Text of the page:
The founder of WikiLeaks has been the target of a protracted spying operation from inside the Ecuadorean embassy in London, where he has been holed up since 2012, the anti-secrecy group claimed Wednesday.
WikiLeaks editor-in-chief Kristinn Hrafnsson said at a news conference that images, audio recordings, and security videos of Julian Assange were recovered by Spanish police in Madrid during a sting operation. The unnamed individuals in the sting had threatened to start publishing the items unless they were paid $3.4 million, according to WikiLeaks.
“WikiLeaks has uncovered an extensive spying operation against Julian Assange within the Ecuadorean embassy,” Hrafnsson said.
Officials said that some of the material came from video cameras inside the embassy that were able to record audio. The cameras were installed last year at the embassy after a new government took power in Ecuador.
Hrafnsson claimed the surveillance was "total invasion of privacy" that led Assange to live a "Truman Show existence" and was clearly an escalation by the new government to get him to leave and be extradited to the United States.
“We know that there was a request to hand over visitors’ logs from the embassy and video recordings from within the security cameras in the embassy,” he told reporters, adding that he assumed the information had been handed over to the Trump Administration.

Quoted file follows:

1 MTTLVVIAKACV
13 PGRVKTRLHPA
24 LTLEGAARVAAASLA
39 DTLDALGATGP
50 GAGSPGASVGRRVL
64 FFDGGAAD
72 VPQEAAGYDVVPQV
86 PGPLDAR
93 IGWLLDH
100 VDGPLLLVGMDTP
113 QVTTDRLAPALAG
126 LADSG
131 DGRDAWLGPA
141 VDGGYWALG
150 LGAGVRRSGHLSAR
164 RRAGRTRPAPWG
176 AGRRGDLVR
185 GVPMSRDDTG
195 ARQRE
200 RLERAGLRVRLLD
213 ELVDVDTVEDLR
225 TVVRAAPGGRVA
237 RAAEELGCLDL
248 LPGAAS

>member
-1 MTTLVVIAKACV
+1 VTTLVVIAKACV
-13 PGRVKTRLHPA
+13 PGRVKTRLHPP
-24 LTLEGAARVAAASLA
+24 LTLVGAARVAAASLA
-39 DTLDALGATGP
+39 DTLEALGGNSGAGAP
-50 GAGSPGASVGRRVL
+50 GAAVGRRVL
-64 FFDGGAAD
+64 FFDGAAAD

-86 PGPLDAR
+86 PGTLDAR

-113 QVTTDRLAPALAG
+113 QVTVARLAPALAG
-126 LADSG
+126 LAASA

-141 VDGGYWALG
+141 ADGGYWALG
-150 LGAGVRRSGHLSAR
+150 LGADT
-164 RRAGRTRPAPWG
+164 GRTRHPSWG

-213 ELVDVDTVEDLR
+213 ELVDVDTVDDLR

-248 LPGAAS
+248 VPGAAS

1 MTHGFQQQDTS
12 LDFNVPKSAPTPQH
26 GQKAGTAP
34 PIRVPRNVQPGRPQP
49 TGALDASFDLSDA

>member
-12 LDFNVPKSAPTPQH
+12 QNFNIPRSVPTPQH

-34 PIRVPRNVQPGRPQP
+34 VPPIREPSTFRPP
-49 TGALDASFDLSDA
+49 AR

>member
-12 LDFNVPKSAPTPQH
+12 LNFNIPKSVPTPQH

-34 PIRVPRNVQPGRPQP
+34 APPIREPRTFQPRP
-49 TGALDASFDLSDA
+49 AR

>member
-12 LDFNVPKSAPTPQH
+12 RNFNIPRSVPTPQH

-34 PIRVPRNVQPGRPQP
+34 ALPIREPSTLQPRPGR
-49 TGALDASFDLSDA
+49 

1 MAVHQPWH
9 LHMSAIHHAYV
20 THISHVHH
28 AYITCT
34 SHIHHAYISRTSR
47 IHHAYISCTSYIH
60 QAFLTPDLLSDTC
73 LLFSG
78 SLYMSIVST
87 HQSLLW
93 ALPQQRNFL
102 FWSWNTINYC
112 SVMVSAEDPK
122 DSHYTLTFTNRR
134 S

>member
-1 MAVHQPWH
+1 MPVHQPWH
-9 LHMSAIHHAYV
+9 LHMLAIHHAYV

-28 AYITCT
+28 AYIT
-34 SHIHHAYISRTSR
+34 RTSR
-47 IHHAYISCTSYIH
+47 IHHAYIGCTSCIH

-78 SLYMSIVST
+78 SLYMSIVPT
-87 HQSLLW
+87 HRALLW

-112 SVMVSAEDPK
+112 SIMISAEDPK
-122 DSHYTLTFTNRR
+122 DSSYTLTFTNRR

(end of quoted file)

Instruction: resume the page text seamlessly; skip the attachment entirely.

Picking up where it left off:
Assange’s relations with his hosts have soured since Ecuador accused him of leaking information about President Lenin Moreno’s personal life, according to Reuters. Moreno has said Assange has violated the terms of his asylum.
Officials did not say on Wednesday whether Assange was planning to leave the embassy on his own anytime soon, adding that they would need assurances from U.K. officials that he would not be extradited to the U.S, the Guardian reported.
Assange took refuge in the embassy in 2012 to escape extradition to Sweden, where he was wanted for questioning on sexual misconduct allegations.
Though a rape accusation was later dropped, there is still an active warrant for his arrest in Britain for failing to comply with his bail terms. Assange also fears the possibility of extradition to the U.S. for publishing thousands of classified military and diplomatic cables through WikiLeaks.
The Associated Press contributed to this report.